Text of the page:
讲座题目：Femtosecond Laser3D Processing for Fabrication of Functional Micro- and Nanosystems
主讲人： Koji Sugioka
Koji Sugioka received his B. S., Ms. Eng., and Dr. Eng. Degrees inelectronics from Waseda University (Japan) in 1984, 1986, 1993, respectively.He Joined RIKEN in 1986 and is currently a Team Leader of Advanced LaserProcessing Research Team at RIKEN Center for Advanced Photonics. He isconcurrently a guest professor at Osaka University and Tokyo Denki University.His current research interests include ultrafast laser processing formicroelectronic, optoelectronic and biological applications. He is currently amember of the board of directors of the Laser Institute of America (LIA), Int.Academy of Photonics and Laser Engineering (IAPLE), Japa Laser ProcessingSociety (JLPS) and the Japan Society of Laser Technology (JSLT), and a Fellowof SPIE, OSA, LIA and IAPLE. He is also an editor-in-chief of Journal of theLaser Micro/Nanoengineering (JLMN), and an editor of Opto-Electronic Advances(OEA), Advanced Optical Technology (AOT), and Intl. Journal of ExtremeManufacturing (IJEM).
The extremely high peak intensity associated with ultrashort pulse width offemtosecond (fs) laser allows us to induce nonlinear multiphoton absorptionwith materials that are transparent to the laser wavelength. More importantly,focusing the fs laser beam inside the transparent materials confines thenonlinear interaction only within the focal volume, enabling three-dimensional(3D) micro- and nanofabrication. This 3D capability offers three differentschemes, which involve undeformative, subtractive, and additive processing. Theundeformative processing preforms internal refractive index modification toconstruct 3D optical microcomponents including optical waveguides insidetransparent materials. Subtractive processing can realize the directfabrication of 3D microfluidics, micromechanics, and photonic microcomponentsin glass. Additive processing represented by two-photon polymerization (TPP)enables the fabrication of 3D micro- and nanostructures made of not onlypolymer but also protein for photonic, microfluidic, and biologicalapplications. Furthermore hybrid approach of different schemes can create muchmore complex 3D structures and thereby promises to enhance functionality ofmicro- and nano-devices.
For example, a successiveprocedure of subtractive 3D glass micromachining and the undeformative opticalwaveguide writing realizes optofluidics for detection, manipulation, andsorting of bio samples . Meanwhile, combination of subtractive 3D glassmicromachining and additive TPP is not only an instrument that can tailor 3Dstructures but also a tool to fabricate biomimetic in vivo environment inside glassmicrofluidic chips . Specifically, the subtractive 3D glass micromachiningcan flexibly fabricate 3D microfluidic structures embedded in glass microchipswithout a complicated procedure of stacking and bonding of glass substrates.Successive TPP can then integrate complex shapes of polymer structures with asub-micrometer feature size due to its high fabrication resolution to createbiomimetic structures inside the glass microfluidics. Thus, such advancedbiochips can be utilized to study the mechanism of cancer cell invasion andmetastasis . Furthermore, the subtractive 3D glass micromachining followedby femtosecond laser direct write ablation and successive electroless metalplating enables selective metalization of 3D glass microfluidic chips forelectrical control of living cell movement in 3D . This selective metallizationtechnique is also applied to fabricate 3D microfludic surface-enhanced Ramanspectroscopy (SERS) sensers with an extremely high enhancement factor byformation of periodic nanodot structures on the plated metal thin fills .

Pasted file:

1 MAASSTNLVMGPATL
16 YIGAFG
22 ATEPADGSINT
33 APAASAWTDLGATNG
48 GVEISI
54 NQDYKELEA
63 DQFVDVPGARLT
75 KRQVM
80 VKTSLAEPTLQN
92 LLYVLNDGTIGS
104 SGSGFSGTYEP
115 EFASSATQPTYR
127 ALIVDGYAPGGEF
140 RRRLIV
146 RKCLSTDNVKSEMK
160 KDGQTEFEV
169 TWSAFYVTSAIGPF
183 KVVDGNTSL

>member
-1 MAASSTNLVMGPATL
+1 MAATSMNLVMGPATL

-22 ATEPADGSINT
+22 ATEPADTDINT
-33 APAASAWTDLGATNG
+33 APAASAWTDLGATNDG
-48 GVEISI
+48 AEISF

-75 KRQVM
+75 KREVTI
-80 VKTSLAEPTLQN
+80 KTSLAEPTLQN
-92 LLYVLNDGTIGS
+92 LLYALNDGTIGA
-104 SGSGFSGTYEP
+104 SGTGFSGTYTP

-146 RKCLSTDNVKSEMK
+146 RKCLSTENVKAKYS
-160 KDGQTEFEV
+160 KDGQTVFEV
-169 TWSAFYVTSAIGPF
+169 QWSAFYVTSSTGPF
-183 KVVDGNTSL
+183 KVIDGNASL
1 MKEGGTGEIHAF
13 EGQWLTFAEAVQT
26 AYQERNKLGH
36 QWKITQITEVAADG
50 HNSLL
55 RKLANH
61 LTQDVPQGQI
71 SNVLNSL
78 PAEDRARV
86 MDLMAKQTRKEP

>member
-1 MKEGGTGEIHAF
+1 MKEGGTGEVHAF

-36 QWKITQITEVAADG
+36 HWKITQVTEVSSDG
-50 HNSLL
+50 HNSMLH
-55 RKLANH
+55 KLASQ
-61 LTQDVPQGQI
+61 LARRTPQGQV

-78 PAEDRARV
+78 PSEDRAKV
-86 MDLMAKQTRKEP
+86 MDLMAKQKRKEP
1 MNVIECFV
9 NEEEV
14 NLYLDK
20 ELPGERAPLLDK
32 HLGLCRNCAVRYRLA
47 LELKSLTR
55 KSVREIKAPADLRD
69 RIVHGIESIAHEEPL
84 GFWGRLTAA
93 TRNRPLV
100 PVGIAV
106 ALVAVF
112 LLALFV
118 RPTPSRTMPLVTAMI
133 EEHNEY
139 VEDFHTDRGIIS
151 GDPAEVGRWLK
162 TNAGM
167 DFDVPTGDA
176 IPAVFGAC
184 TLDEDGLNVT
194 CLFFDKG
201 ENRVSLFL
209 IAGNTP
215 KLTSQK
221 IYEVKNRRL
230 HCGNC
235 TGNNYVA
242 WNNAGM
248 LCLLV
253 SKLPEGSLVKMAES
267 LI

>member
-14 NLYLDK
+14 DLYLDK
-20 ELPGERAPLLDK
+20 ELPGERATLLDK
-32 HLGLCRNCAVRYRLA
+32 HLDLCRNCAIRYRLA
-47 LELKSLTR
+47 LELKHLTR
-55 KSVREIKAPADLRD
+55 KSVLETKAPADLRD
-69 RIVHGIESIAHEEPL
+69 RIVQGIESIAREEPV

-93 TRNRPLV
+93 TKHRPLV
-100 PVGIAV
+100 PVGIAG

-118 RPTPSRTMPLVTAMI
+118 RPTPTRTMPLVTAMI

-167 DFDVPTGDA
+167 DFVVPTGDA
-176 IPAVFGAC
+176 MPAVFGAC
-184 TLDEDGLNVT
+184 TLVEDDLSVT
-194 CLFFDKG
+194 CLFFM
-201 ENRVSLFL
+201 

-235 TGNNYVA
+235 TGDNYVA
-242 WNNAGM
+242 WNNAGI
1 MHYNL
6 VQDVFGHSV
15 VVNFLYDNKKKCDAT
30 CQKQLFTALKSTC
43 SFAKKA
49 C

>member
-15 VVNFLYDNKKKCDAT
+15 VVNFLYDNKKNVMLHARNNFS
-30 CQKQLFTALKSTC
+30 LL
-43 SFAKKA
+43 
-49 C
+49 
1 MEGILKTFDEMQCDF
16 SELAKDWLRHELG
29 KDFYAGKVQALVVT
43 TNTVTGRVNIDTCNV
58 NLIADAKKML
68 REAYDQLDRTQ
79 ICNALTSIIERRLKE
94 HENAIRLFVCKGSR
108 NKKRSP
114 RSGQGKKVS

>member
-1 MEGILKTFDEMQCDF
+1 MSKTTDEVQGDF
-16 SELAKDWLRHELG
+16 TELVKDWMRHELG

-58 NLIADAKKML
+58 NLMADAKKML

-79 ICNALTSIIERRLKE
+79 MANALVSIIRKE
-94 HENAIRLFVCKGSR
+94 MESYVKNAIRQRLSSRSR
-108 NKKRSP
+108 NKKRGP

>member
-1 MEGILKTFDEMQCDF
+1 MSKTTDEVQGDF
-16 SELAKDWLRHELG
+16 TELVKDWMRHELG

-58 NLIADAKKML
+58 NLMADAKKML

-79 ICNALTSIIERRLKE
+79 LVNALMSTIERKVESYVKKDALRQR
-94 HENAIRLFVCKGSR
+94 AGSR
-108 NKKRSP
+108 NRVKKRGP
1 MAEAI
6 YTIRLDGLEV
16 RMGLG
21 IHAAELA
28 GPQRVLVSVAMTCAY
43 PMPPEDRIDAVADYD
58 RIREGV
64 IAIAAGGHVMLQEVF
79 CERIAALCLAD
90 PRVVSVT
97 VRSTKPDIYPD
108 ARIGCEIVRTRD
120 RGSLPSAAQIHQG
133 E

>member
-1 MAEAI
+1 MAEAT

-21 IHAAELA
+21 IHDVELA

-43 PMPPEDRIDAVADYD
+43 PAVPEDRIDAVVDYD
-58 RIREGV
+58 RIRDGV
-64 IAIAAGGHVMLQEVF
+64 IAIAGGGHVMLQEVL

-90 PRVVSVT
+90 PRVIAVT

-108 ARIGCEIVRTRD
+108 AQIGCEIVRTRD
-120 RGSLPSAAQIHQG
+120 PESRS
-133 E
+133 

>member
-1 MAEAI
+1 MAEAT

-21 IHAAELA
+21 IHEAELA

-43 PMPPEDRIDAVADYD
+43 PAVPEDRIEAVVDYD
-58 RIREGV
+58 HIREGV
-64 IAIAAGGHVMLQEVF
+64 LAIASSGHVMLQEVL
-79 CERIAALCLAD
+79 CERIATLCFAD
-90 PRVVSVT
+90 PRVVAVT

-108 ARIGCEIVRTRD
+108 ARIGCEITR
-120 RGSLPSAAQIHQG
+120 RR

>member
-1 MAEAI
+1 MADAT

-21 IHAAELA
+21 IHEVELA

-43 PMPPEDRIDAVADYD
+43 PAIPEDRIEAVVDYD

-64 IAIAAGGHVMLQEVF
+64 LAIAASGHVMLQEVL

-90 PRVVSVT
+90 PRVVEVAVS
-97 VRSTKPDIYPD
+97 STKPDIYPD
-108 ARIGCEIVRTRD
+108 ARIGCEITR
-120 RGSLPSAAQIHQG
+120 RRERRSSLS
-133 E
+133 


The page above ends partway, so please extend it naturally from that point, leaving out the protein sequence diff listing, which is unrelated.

This talk presents our recentachievements on fabrication of functional 3D micro- and nano-systems includingmicrofluidics, optofluidics, microsensors, and 3D proteinaceous microstructuresby femtosecond laser 3D processing.
 K. Sugioka, Y. Hanada, and K. Midorikawa, “Three-dimensionalfemtosecond laser micromachining of photosensitive glass forbiomicrochips, Laser Photon. Rev. 3, 386-400 (2010).
 D. Wu, J. Xu, L. Niu, S. Wu, K. Midorikawa, and K. Sugioka, “In-channelintegration of designable microoptical devices using flat scaffold-supportedfemtosecond-laser microfabrication for coupling-free optofluidic cellcounting”, Light Sci. Appl. 4, e228 (2015).
 F. Sima, H. Kawano, A. Miyawaki, L. Kelemen, P. Ormos, D. Wu, J. Xu, K.Midorikawa, and K. Sugioka, “3D biomimetic chips for cancer cell migration innanometer-sized spaces using “ship-in-a-bottle” femtosecond laser processing”,ACS Appl. Bio Mater. 1, 1667-1676 (2018).
 J. Xu, H. Kawano, W. Liu, Y. Hanada, P. Lu, A. Miyawaki, K. Midorikawa,and K. Sugioka, “Controllable alignment of elongated microorganisms in a 3Dmicrospace using electrofluidic devices manufactured by hybrid femtosecondlaser microfabrication”, Microsystems Nanoengin. 3, 16078 (2017).
 S. Bai, D. Serien, A. Hu, and K. Sugioka, “3D microfluidic SERS chipsfabricated by all-femtosecond-laser-processing for real-time sensing of toxicsubstances”, Adv. Func. Mater. 28, 1706262 (2018).